Thursday, June 13, 2013

Machine made glass in the archaeological record

Glass, it's been in every historic site I have ever worked on. Even digs in what look like empty fields usually contain glass and it's usually broken bottles of one kind or another. Sometimes it serves as a nice indicator of the era you are dealing with and whether or not you have cleared disturbed soil or are simply in historic strata. In short, it's useful. Especially if you learn to tell machine made bottles from mouth blown, not dead simple but an off the cuff indicator that you are working with something post 1903 is the presence of machine made bottles. Pretty cool. 1903 was the year a guy by the name of Michael Owens unveiled what the Corning glass company calls the most significant advance in glass production on over 2000 years.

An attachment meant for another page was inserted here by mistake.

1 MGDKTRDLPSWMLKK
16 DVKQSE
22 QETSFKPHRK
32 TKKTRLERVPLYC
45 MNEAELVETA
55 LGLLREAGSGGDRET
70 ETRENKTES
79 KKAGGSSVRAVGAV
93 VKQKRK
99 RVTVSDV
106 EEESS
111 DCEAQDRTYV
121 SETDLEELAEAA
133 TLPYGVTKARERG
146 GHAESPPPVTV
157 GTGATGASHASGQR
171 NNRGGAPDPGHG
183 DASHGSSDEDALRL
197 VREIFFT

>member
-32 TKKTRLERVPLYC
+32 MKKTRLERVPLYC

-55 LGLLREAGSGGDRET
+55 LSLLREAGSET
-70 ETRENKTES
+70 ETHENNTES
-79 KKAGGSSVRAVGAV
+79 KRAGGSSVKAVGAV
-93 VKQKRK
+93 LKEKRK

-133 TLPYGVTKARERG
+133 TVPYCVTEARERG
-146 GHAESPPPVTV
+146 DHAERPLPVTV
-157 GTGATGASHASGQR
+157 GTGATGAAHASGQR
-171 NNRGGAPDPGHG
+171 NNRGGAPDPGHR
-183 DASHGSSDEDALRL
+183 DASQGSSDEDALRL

The knowledge of how to go about dating bottles can be gained in a number of ways, field and lab work, hours of nosing through antique stores and eBay or, thankfully, via a handy site run by a Department of the Interior, Bureau of Land Management employee! Whew that's a lot of bureau but it's a great resource laid out so you can look at an artifact and run through a series of questions to help pin point the date of a given bottle within ten years or so of it's date of manufacture. Absolutely worth checking out if you have even minor interest in the topic.

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